3. The method as claimed in claim 1 wherein the pressure of said test atmosphere is below the ambient atmospheric pressure.
4. The method of providing liquid for an animal in a hermetically sealed capsule having a watering tube delivering downwardly through a nipple from which liquid will not flow under the force of gravity, the end of said nipple being in said capsule and the pressure in said capsule being less than atmospheric, said method comprising equilibrating a hermetically sealed volume above said liquid with the inside of said capsule.
5. An exposure system for an animal comprising a source of gas, a hermetically sealed test capsule having an inlet connected to said source through a valve, said capsule having an outlet line, and exhaust chamber connected to said outlet line through a three-way valve, said three-way valve being selectively operable to connect said outlet line to said exhaust chamber or connect saidoutlet line to a supplemental line, a closable valve between said three-way valve and said exhaust chamber, a vacuum pump connected to said exhaust chamber, a surge tank connected between said exhaust chamber and said vacuum pump, and one-way check valve between said sunge tank and said vacuum pump and opening toward said vacuum pump.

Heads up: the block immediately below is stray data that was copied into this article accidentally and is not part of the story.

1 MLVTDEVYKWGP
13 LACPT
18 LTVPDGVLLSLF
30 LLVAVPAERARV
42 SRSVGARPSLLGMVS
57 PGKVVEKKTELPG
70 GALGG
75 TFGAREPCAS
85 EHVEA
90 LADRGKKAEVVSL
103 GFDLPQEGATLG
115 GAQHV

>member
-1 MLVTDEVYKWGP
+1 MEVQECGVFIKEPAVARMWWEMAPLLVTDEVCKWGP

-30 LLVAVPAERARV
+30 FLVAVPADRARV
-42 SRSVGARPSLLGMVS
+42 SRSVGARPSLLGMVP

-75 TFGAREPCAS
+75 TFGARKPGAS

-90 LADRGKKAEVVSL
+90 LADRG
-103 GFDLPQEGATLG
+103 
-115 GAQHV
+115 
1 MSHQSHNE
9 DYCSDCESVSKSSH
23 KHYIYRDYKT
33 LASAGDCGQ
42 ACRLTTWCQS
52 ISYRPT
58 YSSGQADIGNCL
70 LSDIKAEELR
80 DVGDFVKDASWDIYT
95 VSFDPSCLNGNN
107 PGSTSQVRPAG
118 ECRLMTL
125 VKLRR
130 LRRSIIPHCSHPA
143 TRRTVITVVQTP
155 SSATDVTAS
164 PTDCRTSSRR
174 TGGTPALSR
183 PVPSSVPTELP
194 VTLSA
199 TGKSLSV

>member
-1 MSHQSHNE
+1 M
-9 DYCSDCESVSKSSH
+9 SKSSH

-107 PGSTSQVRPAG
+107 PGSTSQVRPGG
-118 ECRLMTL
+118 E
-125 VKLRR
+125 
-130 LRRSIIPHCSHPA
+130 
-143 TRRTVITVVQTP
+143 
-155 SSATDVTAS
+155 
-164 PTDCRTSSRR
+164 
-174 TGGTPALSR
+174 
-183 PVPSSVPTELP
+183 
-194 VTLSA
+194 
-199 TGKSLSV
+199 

6. An exposure system for an animal as claimed in claim 5 further comprising a closable valve to ambient atmosphere and connected to said outlet line.
- 7. An exposure system for an animal as claimed in claim 5 further comprising a surge tank connected between said exhaust chamber and said vacuum pump, and a one-way check valve between said surge tank and the ambient atmosphere and opening toward the ambient atmosphere.